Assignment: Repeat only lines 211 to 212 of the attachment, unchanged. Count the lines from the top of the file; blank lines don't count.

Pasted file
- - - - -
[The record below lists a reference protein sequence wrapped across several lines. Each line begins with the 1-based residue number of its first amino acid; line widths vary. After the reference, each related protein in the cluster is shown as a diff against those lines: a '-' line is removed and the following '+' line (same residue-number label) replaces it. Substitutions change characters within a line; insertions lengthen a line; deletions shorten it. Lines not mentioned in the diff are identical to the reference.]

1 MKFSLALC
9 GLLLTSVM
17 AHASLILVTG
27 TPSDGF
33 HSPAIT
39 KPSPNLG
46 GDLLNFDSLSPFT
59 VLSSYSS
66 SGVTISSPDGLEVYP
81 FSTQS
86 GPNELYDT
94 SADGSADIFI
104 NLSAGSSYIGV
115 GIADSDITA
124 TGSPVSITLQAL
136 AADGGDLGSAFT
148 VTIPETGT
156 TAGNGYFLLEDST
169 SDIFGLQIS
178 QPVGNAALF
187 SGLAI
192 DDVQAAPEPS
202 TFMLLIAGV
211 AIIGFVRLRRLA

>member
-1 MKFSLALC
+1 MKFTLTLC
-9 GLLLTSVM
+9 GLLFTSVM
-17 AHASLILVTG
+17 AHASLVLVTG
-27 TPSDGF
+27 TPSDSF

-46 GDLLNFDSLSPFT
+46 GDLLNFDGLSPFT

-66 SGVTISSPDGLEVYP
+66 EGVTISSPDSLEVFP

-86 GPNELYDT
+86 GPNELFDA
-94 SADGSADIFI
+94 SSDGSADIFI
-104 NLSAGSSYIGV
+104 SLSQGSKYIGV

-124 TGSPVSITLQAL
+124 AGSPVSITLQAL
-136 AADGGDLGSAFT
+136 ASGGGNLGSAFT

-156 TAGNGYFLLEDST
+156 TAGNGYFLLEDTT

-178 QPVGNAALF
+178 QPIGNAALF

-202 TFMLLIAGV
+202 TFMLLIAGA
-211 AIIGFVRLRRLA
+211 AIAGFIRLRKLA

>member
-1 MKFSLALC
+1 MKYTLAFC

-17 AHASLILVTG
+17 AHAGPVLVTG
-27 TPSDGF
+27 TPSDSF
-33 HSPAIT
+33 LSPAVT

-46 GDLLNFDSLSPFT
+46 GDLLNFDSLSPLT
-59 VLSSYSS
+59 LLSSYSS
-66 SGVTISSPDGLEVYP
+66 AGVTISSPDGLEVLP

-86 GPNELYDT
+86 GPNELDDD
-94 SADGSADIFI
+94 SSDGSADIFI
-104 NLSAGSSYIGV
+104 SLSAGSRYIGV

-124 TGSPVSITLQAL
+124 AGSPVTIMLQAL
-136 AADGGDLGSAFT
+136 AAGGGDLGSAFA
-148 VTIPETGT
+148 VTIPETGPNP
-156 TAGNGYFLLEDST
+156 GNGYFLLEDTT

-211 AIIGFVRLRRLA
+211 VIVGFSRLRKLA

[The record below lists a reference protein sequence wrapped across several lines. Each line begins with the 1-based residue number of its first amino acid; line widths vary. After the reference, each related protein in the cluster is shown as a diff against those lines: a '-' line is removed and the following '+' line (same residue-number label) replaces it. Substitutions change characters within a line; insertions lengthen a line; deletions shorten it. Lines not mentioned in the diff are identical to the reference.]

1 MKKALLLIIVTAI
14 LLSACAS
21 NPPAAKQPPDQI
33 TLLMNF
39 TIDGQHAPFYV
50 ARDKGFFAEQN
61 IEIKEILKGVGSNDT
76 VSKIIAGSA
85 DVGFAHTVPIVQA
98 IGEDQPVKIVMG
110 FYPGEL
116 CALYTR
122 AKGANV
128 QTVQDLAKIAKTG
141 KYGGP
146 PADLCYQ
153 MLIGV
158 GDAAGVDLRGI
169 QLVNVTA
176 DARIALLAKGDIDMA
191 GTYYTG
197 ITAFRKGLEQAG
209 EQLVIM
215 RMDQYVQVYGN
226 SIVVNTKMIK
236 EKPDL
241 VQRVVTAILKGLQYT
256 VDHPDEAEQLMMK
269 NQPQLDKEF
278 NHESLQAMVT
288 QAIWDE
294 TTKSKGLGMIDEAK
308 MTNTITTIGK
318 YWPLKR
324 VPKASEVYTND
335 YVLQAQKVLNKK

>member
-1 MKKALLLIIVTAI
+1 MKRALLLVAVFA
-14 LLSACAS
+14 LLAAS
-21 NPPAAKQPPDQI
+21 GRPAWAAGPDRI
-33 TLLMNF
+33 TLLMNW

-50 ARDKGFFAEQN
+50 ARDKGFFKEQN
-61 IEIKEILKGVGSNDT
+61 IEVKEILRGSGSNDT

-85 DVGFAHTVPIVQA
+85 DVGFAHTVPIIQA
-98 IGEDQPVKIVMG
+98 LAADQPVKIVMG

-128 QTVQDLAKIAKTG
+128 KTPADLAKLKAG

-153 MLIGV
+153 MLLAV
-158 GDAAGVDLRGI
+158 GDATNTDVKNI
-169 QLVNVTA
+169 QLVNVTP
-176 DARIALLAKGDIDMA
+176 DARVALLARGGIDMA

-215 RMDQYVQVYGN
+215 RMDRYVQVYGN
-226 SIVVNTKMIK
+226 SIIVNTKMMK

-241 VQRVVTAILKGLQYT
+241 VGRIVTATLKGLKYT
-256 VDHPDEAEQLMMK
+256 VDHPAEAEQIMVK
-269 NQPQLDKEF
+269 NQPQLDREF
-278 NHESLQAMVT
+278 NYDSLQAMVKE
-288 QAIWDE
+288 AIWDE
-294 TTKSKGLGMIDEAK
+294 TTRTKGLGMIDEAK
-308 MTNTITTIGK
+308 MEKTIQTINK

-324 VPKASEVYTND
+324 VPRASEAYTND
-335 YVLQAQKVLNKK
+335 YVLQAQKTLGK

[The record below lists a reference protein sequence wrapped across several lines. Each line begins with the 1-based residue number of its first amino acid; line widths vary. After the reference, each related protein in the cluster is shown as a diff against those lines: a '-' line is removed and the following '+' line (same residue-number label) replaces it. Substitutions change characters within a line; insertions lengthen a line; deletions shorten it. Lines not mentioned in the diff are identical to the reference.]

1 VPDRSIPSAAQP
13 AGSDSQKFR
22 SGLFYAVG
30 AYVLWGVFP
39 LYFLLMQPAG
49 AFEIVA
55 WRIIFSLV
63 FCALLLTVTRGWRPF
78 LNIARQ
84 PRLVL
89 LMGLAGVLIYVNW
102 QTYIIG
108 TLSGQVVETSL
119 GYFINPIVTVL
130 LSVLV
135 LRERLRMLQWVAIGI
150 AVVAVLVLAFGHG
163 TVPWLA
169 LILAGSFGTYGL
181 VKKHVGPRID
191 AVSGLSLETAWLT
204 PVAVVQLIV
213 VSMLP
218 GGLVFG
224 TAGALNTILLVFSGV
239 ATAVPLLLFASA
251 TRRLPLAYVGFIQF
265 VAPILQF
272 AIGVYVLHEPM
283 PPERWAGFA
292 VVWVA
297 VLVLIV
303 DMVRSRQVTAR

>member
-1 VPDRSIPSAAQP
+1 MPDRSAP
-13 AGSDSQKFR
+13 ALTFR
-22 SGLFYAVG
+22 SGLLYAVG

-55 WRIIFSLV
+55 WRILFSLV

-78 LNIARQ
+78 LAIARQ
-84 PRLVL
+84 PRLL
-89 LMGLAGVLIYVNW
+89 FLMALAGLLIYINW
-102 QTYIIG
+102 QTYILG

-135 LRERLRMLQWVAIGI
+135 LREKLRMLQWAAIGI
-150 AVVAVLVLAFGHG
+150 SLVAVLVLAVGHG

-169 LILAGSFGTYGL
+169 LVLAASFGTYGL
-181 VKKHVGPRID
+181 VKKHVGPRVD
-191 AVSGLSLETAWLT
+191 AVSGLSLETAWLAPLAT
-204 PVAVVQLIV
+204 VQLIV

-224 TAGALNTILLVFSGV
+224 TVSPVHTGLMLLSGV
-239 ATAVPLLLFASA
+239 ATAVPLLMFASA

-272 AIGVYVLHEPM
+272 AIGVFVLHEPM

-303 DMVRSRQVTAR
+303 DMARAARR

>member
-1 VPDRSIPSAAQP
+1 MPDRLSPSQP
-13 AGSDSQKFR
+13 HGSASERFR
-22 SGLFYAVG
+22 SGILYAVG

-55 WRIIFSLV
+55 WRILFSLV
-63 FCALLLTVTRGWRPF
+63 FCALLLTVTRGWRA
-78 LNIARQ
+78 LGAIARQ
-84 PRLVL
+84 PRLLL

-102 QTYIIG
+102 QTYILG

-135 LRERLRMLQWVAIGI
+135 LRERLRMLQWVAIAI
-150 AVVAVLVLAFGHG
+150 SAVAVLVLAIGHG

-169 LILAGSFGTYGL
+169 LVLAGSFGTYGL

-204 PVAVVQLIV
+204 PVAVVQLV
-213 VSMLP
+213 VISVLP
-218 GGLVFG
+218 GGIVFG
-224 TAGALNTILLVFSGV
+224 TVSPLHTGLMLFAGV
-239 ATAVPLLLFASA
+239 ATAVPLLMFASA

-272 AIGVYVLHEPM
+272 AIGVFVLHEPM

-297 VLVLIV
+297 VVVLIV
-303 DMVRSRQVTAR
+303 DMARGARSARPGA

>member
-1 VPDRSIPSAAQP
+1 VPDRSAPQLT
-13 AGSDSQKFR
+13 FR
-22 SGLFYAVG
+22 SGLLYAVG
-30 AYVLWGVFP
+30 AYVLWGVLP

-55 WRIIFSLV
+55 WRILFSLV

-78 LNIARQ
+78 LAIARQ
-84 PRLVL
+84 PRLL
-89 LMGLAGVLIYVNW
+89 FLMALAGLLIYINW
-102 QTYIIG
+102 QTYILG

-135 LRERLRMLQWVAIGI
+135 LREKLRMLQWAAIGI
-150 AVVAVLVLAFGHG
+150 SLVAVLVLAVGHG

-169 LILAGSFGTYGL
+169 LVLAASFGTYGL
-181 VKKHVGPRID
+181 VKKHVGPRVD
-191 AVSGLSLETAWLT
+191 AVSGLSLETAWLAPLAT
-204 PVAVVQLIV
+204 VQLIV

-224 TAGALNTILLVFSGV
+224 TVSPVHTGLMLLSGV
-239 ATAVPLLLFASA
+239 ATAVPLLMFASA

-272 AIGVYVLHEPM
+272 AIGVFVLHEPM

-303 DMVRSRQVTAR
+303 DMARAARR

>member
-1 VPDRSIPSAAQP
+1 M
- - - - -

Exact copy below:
-13 AGSDSQKFR
+13 ALTFR